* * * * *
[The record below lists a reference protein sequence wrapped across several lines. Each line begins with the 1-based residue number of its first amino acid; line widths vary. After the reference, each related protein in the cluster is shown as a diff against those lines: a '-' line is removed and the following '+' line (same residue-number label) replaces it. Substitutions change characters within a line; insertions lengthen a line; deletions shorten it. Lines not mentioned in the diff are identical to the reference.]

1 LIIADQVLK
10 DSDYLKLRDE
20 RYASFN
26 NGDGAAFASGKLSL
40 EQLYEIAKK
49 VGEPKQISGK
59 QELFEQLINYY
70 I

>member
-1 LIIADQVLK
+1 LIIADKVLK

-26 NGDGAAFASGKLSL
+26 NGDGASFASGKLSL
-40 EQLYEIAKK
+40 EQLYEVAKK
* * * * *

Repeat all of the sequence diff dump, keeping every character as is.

[The record below lists a reference protein sequence wrapped across several lines. Each line begins with the 1-based residue number of its first amino acid; line widths vary. After the reference, each related protein in the cluster is shown as a diff against those lines: a '-' line is removed and the following '+' line (same residue-number label) replaces it. Substitutions change characters within a line; insertions lengthen a line; deletions shorten it. Lines not mentioned in the diff are identical to the reference.]

1 LIIADQVLK
10 DSDYLKLRDE
20 RYASFN
26 NGDGAAFASGKLSL
40 EQLYEIAKK
49 VGEPKQISGK
59 QELFEQLINYY
70 I

>member
-1 LIIADQVLK
+1 LIIADKVLK

-26 NGDGAAFASGKLSL
+26 NGDGASFASGKLSL
-40 EQLYEIAKK
+40 EQLYEVAKK